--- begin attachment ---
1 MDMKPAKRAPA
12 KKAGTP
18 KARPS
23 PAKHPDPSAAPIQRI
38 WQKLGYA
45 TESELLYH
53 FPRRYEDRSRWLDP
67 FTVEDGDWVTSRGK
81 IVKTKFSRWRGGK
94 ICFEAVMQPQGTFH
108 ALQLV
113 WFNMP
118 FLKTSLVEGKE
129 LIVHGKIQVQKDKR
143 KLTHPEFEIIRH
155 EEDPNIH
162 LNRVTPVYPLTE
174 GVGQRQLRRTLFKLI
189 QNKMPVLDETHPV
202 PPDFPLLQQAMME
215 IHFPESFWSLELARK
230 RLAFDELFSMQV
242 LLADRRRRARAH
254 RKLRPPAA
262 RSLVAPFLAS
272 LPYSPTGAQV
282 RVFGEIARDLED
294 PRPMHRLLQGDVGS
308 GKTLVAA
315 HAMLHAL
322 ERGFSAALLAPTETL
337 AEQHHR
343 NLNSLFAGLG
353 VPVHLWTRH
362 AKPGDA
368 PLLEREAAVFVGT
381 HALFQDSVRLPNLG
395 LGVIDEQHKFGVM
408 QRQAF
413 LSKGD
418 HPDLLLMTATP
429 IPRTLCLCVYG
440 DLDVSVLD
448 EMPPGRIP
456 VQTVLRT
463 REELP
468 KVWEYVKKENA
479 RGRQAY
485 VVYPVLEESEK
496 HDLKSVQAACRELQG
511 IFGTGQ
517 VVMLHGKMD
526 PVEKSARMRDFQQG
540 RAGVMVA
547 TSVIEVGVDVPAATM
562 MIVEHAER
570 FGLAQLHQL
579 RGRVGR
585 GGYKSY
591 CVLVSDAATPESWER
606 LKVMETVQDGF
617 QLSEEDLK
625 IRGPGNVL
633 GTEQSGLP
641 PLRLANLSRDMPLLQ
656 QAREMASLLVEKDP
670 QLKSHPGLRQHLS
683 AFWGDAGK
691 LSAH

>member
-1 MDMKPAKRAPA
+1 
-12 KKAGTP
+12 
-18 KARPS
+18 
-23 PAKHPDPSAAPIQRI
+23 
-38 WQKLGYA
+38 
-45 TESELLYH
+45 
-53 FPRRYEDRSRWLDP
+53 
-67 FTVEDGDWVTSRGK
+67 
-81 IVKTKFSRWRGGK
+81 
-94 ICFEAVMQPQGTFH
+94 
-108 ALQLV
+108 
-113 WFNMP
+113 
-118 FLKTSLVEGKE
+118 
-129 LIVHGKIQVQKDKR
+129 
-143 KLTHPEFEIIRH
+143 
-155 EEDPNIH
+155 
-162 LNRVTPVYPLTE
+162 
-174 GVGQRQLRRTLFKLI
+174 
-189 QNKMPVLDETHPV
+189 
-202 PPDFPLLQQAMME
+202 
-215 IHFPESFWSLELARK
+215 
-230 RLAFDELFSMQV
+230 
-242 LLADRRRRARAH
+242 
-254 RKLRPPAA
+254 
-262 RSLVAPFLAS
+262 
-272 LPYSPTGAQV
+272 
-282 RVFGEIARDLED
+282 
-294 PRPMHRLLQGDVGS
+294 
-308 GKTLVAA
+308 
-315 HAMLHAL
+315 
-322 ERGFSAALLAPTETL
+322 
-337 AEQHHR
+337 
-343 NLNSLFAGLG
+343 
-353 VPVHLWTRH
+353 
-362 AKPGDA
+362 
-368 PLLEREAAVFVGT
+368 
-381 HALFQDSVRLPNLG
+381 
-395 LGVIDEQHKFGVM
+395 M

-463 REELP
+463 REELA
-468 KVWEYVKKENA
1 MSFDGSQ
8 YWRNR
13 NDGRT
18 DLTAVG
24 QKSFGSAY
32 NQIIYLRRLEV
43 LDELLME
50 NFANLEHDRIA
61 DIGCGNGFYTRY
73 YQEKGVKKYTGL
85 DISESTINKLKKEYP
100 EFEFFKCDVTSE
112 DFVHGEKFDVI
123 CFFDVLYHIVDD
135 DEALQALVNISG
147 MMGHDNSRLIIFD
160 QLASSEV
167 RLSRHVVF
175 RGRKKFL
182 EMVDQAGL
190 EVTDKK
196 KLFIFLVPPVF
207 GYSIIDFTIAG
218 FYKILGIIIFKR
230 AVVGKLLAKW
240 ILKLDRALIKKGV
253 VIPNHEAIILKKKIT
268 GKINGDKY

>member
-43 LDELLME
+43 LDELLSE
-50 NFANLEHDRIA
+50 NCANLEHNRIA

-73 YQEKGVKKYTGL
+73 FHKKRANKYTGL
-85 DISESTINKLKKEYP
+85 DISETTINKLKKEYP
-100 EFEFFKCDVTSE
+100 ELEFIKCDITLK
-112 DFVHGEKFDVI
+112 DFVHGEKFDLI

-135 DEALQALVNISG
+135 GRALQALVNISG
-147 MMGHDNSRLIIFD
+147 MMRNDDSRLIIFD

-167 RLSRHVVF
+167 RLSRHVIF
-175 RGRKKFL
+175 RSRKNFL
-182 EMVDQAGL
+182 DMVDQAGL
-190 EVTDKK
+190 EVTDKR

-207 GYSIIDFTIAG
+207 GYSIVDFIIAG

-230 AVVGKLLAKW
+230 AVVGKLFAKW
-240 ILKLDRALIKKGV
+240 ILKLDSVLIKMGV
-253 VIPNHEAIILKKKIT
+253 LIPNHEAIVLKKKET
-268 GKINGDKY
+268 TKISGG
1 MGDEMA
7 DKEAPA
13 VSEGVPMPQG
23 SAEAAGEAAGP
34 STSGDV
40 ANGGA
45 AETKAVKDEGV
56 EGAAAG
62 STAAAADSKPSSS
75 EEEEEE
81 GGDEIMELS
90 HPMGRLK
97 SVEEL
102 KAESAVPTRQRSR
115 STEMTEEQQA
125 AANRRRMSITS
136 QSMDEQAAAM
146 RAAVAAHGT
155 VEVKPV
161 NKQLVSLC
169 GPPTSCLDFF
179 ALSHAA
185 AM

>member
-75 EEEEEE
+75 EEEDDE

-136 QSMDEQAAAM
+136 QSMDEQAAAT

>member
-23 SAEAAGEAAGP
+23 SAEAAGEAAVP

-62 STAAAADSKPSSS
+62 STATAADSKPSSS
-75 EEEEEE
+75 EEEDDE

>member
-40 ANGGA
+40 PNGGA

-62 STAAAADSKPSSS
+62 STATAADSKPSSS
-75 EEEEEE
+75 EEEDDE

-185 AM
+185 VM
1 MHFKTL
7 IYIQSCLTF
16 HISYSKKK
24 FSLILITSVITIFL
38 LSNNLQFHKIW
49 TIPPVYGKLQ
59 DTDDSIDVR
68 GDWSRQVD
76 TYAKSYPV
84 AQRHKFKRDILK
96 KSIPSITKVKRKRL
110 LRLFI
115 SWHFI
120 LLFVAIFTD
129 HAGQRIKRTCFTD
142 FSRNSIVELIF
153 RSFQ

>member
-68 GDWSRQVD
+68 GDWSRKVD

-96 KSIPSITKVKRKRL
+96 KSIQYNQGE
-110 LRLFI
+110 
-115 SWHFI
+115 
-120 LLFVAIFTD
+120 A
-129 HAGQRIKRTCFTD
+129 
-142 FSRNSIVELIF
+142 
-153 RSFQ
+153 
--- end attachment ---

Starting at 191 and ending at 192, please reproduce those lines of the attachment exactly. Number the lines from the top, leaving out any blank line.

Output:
-135 DEALQALVNISG
+135 GRALQALVNISG